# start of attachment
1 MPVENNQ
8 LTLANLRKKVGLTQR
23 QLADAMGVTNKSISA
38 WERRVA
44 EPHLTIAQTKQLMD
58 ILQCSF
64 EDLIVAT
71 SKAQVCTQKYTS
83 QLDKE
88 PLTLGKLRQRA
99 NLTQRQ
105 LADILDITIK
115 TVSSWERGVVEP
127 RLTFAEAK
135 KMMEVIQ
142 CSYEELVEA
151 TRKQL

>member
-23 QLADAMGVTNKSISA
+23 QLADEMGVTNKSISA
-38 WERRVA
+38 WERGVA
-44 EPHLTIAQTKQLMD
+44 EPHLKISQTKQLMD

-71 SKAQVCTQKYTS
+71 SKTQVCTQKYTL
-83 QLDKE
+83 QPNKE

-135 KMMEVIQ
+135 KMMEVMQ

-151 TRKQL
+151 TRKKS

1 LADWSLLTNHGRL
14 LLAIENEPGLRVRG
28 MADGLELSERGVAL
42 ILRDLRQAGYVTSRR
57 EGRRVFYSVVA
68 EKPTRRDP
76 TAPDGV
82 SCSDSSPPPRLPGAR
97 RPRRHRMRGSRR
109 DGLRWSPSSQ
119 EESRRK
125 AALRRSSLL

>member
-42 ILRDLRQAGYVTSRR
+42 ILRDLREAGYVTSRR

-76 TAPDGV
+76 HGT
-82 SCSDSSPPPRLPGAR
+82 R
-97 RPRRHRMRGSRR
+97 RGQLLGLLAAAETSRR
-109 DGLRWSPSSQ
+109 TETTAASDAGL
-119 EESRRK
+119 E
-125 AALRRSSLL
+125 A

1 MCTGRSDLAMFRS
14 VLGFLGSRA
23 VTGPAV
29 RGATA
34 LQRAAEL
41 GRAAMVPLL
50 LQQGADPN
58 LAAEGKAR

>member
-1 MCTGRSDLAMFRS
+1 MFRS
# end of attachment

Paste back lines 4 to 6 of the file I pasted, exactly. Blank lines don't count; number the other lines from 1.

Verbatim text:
38 WERRVA
44 EPHLTIAQTKQLMD
58 ILQCSF